How it works
The sun only ever warms the ground, the air only to a very small extent. This heat is stored and slowly released. The layers of air above the heated part of the ground absorb the “radiant heat”, separate and rise. Glider pilots call this a thermal, or “a beard”.
The glider, on the other hand is subject to gravity. It MUST sink after being pulled to a certain height. Now every glider is a sculpture of aerodynamics, designed and built to sink as little as possible — depending on the respective forward speed. If the warm air masses rise faster than the descent speed of our airplane, we succeed in gliding. We stay up there. It is a “heavenly” play with potential and kinetic energy, with the exception of take-off, powered by solar energy.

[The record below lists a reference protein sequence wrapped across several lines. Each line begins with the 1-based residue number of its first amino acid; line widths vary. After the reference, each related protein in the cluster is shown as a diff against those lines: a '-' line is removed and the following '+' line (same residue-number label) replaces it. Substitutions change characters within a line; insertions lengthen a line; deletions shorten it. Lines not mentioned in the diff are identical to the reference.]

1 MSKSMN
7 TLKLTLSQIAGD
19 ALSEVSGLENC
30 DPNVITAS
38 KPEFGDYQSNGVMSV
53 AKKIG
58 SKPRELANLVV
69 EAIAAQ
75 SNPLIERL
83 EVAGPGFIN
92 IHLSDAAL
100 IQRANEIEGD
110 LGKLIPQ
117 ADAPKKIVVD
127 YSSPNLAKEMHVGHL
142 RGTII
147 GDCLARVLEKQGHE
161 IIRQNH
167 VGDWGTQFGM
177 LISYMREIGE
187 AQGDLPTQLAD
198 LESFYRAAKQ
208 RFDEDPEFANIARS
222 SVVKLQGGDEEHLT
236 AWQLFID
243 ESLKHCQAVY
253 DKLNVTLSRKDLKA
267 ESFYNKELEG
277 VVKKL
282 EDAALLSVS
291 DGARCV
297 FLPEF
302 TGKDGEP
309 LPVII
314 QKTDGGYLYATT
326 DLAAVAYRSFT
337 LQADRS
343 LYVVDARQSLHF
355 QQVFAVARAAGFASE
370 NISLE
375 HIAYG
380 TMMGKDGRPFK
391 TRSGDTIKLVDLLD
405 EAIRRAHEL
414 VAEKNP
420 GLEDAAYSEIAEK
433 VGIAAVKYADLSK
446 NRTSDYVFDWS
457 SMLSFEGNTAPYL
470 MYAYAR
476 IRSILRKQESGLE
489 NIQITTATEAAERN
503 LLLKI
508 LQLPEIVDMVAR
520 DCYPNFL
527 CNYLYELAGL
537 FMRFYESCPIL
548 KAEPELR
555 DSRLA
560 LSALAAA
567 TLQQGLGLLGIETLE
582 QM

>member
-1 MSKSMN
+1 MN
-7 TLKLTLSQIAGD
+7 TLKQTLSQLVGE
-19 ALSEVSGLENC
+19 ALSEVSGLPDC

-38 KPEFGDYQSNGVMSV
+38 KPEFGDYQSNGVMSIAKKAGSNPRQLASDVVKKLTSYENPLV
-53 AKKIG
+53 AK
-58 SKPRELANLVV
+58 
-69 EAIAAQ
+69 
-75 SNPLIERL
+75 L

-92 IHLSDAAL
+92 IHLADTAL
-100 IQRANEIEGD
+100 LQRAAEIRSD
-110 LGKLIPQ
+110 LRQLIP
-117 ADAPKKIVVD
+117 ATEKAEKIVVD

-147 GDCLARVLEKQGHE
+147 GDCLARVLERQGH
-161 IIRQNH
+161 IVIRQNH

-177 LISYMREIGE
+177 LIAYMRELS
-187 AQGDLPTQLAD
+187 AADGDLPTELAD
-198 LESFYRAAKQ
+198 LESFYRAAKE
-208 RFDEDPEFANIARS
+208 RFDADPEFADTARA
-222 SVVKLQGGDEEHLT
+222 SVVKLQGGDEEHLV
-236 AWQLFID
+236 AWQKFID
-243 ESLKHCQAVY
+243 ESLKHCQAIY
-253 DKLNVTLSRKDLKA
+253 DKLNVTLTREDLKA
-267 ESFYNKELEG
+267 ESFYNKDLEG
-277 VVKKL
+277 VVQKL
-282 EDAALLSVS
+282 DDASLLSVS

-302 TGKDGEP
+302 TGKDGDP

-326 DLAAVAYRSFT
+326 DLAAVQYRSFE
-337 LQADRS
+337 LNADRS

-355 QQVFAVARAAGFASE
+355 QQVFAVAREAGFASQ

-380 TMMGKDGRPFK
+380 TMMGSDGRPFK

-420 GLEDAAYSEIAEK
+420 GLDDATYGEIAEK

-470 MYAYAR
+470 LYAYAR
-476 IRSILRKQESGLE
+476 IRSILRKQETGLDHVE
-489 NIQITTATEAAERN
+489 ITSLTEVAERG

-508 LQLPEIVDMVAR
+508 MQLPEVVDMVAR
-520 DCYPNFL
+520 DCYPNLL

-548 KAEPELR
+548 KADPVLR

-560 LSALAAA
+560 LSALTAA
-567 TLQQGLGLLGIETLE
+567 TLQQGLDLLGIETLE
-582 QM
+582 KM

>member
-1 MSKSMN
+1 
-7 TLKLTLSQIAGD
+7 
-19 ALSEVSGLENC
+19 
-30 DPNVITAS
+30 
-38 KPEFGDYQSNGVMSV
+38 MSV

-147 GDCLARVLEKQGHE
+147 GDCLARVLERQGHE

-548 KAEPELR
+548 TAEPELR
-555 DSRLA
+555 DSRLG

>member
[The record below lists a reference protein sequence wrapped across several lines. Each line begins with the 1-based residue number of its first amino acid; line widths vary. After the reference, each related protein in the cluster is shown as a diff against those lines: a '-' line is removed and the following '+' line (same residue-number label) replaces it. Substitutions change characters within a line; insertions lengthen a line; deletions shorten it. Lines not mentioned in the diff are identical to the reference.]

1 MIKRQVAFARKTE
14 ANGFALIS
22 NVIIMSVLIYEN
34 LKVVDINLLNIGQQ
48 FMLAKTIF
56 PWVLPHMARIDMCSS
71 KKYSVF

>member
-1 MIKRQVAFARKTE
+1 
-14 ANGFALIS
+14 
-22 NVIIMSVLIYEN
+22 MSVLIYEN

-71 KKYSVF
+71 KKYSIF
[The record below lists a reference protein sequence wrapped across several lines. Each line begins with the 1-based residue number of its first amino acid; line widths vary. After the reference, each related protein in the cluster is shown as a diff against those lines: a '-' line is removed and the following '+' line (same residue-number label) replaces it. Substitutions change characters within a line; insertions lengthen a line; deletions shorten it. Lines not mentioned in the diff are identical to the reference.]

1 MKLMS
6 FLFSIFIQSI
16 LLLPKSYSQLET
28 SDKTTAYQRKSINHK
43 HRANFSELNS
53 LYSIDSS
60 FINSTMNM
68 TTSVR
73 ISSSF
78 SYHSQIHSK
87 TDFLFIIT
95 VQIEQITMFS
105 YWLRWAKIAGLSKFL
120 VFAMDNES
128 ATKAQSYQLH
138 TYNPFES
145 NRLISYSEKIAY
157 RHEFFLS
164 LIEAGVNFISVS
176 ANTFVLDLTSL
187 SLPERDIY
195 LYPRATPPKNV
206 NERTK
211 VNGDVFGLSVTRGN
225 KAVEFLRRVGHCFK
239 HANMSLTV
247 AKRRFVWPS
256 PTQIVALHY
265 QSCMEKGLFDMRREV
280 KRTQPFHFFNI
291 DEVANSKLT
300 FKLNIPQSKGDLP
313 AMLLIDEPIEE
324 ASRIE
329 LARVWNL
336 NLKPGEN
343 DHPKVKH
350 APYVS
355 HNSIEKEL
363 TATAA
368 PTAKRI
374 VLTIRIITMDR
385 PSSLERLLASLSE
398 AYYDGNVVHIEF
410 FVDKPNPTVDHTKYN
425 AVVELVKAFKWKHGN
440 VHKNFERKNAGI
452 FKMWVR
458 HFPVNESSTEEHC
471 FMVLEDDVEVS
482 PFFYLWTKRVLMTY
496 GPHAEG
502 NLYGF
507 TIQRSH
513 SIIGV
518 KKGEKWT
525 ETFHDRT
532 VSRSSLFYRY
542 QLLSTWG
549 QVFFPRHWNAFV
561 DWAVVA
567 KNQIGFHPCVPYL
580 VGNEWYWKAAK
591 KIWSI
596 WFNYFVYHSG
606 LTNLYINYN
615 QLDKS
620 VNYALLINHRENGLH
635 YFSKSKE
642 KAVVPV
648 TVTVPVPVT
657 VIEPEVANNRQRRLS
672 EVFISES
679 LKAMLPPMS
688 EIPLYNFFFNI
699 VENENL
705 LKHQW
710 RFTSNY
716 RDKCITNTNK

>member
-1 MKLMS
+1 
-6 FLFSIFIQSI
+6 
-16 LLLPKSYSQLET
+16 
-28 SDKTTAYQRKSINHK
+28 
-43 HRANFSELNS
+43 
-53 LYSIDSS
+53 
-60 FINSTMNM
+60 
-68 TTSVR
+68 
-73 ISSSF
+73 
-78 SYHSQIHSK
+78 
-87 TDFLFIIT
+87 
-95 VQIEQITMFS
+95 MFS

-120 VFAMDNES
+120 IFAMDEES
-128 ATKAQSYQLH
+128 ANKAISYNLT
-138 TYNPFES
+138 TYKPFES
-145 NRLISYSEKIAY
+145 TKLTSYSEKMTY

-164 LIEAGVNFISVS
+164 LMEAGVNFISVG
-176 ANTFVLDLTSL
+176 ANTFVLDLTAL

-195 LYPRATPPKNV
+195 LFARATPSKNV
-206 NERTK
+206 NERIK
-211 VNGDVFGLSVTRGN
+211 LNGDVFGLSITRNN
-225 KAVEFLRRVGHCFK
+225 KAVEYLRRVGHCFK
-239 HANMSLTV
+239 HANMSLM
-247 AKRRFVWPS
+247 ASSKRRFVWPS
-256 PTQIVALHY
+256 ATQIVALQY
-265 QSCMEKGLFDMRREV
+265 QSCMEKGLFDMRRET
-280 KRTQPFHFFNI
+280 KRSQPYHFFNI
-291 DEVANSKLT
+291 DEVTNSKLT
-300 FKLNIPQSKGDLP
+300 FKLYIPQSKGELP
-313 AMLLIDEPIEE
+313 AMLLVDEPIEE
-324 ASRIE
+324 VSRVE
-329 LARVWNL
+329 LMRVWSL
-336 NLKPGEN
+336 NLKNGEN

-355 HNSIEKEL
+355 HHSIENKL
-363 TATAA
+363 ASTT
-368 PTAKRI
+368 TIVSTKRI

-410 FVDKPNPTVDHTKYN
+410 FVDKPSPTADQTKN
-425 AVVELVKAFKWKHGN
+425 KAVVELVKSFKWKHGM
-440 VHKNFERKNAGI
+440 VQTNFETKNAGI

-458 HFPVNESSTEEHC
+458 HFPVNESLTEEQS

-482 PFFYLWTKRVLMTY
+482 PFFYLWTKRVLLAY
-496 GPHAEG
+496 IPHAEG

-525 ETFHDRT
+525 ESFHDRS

How a whole flight looks like can be seen in this 3D reconstruction (click on the play symbol). The GPS and altitude data of a flight from Neuruppin to Kammermark and back are displayed here.
And here is another magical video, which our gliding comrades from Schwäbisch Gmünd allowed us to show on our site. It is really worth watching: